Key to combatting AMR is understanding its multistakeholder and multidimensional nature
Antimicrobial Resistance (AMR) remains a major public health crisis and is emerging as a global health threat. AMR refers to the ability of microrganisms such as bacteria, fungi, parasites and viruses to proliferate despite exposure to drugs designed to kill them or slow down their growth.
AMR arises when an antibiotic loses its capacity to fight any infection. This is a natural process as microbes develop resistance. However, accelerated AMR is the thing to worry about, which is no more natural.
The World Health Organization (WHO) listed AMR as one of the top 10 threats to global health and one of the urgent health challenges for the next decade. Some 4.95 million deaths a year are associated with AMR and 1.27 million are directly attributable to it, according to recent studies.
Superbugs have developed resistance to one or more antibiotics, rendering them less effective in treating infections. This makes the medicines ineffective, increasing the risk of spreading of infection to others.
The increased frequency of antibiotic intake drives the bacteria to discover new ways to survive, leading to an increase in antibiotic resistance. Some bacteria survive and even continue to multiply, causing more harm.
Many diseases and surgical procedures are treated with antibiotics. Organ transplants, blood infections, difficult deliveries, pneumonia and cancer treatment are some examples.
If antibiotics become ineffective at this rate, it will be difficult to treat such critical diseases and all the discovery and research will be in vain.
Overuse and misuse of antimicrobial medicines contribute to the development of drug-resistant microbes. Antibiotics are often overused and misused in people and animals. In some cases, they are taken without professional supervision.
Animal farming systems use nearly 75 per cent of total antibiotics globally. India is the fourth largest user of antibiotics in animals. The poultry and cattle industry is the largest consumer of the same.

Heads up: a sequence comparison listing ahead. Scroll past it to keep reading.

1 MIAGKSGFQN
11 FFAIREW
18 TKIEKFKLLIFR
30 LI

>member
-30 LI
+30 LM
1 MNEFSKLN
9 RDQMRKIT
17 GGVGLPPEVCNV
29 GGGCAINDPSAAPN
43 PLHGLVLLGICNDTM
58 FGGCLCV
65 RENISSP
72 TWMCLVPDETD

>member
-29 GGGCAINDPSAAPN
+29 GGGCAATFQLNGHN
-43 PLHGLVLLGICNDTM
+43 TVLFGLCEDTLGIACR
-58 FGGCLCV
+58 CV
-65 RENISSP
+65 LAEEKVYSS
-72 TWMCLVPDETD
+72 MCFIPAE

Some 75 per cent of the antibiotics are not absorbed by animals and are excreted through urine or faeces, eventually contaminating the environment.
Antimicrobials are also heavily used in aquaculture since bacteria are more prevalent in freshwater aquaculture systems. They are likely to develop antimicrobial resistance in freshwater.
The consumption of antimicrobials in industrially farmed animals in India is expected to double by 2030, according to the National Action Plan on AMR.
The emergence of AMR from antibiotic overuse in the animal sector is likely to cause a huge burden to India, given that there are few regulations against using antibiotics for non-therapeutic purposes.
Hence, reducing antibiotic use in the animal-based industry is the key to resist AMR.
Therapeutic and non-therapeutic use of antimicrobial agents in human beings and the livestock, fisheries and agriculture sectors profoundly impacts AMR in microorganisms. It accelerates their spread through the food chain and the environment.
These practices can mitigate AMR in animal farming:
World Animal Protection India, a non-profit, believes that antibiotics should be reserved to treat animals, not to promote growth or as band-aids across the herd to prevent stressed animals from getting sick.
AMR is not restricted to one sector, but is a critical global problem affecting humans, the environment and animals. The key to combatting AMR is understanding its multistakeholder and multidimensional nature.
Each sector should play its role in preventing the AMR, making people aware of the issue and its impact. Along with this, the multistakeholder approach must turn into action to achieve the win against AMR.
Working in silos will not bring changes. We need to work on areas to have adequate information around the source of resistance and act to reduce their usage. The discovery of new antibiotics is challenging. Hence we should preserve what we have.
Harsha Doriya is Senior Campaign Officer, World Animal Protection India
Views expressed are the authors’ own and don’t necessarily reflect those of Down To Earth
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